He has zero credibility. None. Zilch. Dems would be fools to trust his word on giving them something they want, much less to go in with him on a deal they don't want.
UPDATE: I should also note one other point: As Jonathan Cohn notes in the piece Sargent linked to:
Trump is spooking insurers ― and they were spooked already
...But simply making the threat is sure to unnerve the nation’s insurers, at a time when they are figuring out what premiums to charge for the coverage they sell through the Affordable Care Act’s exchanges ― and, in some cases, whether to withdraw from those exchanges altogether.
The law’s private insurance exchanges have been a fragile enterprise from the get-go, with insurers struggling to make money and premiums rising quickly in some states ― in part because many people have found the coverage too expensive to afford, and in part because Republicans at the state and federal level have done their best to undermine the program.
As regular readers know, this is something I've been shouting from the rooftops for months now:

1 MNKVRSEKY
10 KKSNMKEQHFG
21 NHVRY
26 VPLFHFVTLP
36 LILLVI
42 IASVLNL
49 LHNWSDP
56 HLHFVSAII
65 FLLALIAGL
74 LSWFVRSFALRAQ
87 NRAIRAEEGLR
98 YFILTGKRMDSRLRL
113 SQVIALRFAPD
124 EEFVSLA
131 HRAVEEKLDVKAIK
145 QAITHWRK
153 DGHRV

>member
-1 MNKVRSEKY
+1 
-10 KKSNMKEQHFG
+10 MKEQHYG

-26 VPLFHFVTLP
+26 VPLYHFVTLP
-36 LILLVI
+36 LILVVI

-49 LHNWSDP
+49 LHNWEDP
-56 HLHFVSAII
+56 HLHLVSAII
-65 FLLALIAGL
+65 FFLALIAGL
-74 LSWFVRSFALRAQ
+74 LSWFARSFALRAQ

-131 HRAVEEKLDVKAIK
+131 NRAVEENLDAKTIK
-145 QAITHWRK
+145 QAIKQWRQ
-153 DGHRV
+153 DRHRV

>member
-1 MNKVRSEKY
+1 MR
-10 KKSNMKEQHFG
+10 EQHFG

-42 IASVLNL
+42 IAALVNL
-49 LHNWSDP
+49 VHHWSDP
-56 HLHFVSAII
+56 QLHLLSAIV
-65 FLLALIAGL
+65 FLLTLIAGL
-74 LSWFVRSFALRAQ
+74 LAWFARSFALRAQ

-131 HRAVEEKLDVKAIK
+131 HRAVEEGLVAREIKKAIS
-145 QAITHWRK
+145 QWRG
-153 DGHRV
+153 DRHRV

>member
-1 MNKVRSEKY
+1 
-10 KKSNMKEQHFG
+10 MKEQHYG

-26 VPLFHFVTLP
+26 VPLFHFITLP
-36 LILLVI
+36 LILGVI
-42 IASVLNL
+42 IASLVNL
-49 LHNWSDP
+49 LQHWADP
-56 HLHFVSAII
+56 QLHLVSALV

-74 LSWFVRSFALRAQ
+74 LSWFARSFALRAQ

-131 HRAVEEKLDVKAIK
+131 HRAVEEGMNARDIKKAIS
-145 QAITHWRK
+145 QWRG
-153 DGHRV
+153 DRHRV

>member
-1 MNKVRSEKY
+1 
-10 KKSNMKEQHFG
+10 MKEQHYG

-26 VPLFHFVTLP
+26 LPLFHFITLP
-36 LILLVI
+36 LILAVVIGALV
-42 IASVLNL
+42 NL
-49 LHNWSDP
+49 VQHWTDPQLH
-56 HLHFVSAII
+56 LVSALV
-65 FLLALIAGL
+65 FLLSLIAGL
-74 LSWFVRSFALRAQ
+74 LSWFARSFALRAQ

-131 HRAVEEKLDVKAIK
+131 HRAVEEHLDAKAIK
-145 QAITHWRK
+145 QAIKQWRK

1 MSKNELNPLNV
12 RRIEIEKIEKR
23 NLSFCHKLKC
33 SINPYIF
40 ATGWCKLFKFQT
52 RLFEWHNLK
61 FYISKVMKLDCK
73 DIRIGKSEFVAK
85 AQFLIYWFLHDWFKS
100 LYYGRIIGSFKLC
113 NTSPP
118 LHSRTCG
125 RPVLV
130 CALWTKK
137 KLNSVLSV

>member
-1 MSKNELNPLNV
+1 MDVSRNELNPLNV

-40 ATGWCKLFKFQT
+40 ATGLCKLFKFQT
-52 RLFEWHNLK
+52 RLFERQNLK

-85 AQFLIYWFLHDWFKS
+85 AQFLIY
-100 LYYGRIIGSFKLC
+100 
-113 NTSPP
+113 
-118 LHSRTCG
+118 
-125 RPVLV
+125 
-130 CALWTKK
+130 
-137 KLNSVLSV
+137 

Now, put yourself in the position of an insurance carrier executive and/or one of their actuaries. The level of uncertainty in the air is mind boggling. You have five choices for your initial filing:
- You can assume that the ACA will end up chugging along for another year relatively unsullied and file accordingly (which may still be high in some areas)
- You can raise your rate filings somewhat (call it "ACA + 20%") just in case everything goes to hell, crossing your fingers that the whole mess will work itself out.
- You can assume the worst and raise your rate filings substantially (call it "ACA + 40%") to make sure your ass is covered no matter what.
- You can decide that the exchanges are too messy and bail on them in some or all counties/states, while raising your rates substantially on the off-exchange market.
- You can pull a full Eric Cartman, declare "You know what? Screw you guys, I'm going home!" as Humana already has, and bail on the entire individual market, both on and off the exchanges.
Everything Trump has done this past week is pushing the carriers closer to options #4 or 5.